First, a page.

10 SES 11 B, Programmes and Approaches: Inter- and Transcultural experiences and contexts
Inclusive education teachers are in high demand in the Australian public school system as a result of educational restructuring based on changing policy frameworks, which endeavour to ensure all students are included within mainstream contexts by providing increased learning and support for students with learning difficulties, challenging behaviours and disabilities. This inclusive framework requires “a strong focus on professional learning and support for teachers” (NSWDoE). This demand is expected to increase based on (a) the estimated increases in the number of students who require specialised support and (b) the increasing number of education teachers who are leaving the profession. This has led to a high demand for teachers to retrain in inclusive education, however existing courses are oriented to initial training and do not cater for experienced teachers on a retraining pathway. As a consequence of the need to provide retraining to cater for full-time professionals, Dixon & Tanner in consultation with Trimmer designed a unique degree program that met a pressing need in the sector. This involved focused curriculum development including an innovative online and intensive delivery model and evaluation of the program.
What are the academic impacts of an on-line authentic curriculum for inclusive educators using Universal Design for Learning (UDL) Principles in a Tertiary Setting?
What features of the UDL Framework were successful in enabling practising inclusive educators to become exemplary professionals and leaders in the profession?
The challenge was to design a program that not only engaged and motivated teachers but also was inclusive of their professional knowledge and experience, demographic location and personal context. The program design was underpinned by the principles of Universal Design for Learning (UDL), which acknowledges diverse learners and learning environments by aiming to reduce physical, cognitive, intellectual and organizational barriers to learning. UDL is an educational evidence-based framework built on an inclusive philosophy that draws from the scientific principles of how humans learn. UDL advocates that one single teaching and learning method will not be satisfactory for every student and therefore flexible and multiple instructional methods, materials and assessments based on the cognitive learning needs of students need to be encapsulated within program design. UDL is based on 3 principles. Principle 1: Multiple means of representation Principle 2: Multiple means of engagement and Principle 3: Multiple means of expression (CAST, 2014). Authentic curriculum design was embedded in all subjects drawing on the 3 principles of UDL to increase authenticity of content cognitive interactivity. This not only built on the students’ understanding as practising professionals but also allowed them to experience the curriculum in a practical distinctive and learner-centered way and engage in a meaningful manner.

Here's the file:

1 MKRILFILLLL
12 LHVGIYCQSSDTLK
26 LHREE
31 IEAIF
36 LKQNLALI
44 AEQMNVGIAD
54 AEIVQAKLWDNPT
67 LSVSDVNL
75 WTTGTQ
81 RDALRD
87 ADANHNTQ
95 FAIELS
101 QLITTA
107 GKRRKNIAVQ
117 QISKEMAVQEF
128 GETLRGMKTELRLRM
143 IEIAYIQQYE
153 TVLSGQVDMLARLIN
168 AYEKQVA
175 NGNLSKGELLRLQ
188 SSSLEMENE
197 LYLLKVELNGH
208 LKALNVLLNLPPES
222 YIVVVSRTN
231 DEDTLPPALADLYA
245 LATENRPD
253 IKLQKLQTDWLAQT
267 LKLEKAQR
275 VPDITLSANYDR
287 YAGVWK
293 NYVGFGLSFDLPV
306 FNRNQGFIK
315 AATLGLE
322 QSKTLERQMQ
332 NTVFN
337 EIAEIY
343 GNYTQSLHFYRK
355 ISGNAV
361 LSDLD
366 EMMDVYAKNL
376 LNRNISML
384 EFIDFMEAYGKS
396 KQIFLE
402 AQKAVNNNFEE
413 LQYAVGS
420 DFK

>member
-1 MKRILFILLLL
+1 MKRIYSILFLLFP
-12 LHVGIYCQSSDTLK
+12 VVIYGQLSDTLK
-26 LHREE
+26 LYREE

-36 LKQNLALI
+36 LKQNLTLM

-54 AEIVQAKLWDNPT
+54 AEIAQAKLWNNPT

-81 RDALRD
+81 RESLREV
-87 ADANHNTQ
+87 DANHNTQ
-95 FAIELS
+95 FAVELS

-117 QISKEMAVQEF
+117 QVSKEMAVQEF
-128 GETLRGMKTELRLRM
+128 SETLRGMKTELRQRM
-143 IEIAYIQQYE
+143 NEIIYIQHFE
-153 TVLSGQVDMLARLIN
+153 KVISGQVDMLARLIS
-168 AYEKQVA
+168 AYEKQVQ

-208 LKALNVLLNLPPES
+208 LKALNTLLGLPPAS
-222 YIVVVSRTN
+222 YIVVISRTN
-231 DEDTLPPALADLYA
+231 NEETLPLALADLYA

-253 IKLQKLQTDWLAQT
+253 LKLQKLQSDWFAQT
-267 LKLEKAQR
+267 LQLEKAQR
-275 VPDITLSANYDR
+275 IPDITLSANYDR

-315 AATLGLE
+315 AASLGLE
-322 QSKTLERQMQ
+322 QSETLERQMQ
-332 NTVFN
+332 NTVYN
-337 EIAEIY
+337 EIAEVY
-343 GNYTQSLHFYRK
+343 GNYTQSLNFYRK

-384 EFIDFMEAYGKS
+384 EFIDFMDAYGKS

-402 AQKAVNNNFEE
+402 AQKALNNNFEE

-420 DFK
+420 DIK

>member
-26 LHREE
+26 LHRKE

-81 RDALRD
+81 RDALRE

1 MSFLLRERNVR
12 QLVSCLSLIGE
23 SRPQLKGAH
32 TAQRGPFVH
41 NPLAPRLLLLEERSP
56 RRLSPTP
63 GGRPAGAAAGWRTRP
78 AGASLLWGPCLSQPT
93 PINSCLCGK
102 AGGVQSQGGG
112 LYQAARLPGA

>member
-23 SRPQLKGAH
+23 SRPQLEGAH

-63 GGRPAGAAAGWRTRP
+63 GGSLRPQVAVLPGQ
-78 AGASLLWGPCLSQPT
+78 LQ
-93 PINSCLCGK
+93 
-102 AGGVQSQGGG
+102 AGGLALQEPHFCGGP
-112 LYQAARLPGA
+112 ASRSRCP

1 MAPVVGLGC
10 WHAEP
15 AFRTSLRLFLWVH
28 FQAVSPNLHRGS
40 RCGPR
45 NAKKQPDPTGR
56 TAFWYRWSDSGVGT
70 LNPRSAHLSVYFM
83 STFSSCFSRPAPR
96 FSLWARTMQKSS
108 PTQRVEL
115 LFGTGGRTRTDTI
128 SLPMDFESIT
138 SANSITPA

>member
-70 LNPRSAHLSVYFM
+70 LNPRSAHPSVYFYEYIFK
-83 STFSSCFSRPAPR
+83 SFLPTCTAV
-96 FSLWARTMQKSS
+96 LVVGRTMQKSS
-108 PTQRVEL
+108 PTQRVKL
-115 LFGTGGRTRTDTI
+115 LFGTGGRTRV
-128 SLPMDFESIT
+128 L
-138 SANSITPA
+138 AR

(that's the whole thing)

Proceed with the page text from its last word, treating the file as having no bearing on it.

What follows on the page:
The model is appropriate to European contexts. UDL as a curriculum framework can take advantage of the cultural histories, diverse intellectual and educational experiences and psychological characteristics of each learner (Ashman, 2010). There are some suggestions that cultural expectations may impact on the adoption of more student-centred teaching methods. Ioakimidis and Myloni, (2010) found that in some European contexts a gradual introduction of more student centred teaching methods was needed in tertiary settings. Students in their study expected their lecturers to adopt the expert/didactic model of teaching. However, other research has also demonstrated the UDL can be used for cohorts of tertiary students who come from disadvantaged backgrounds such as refugees and migrants (Danaher, 2014).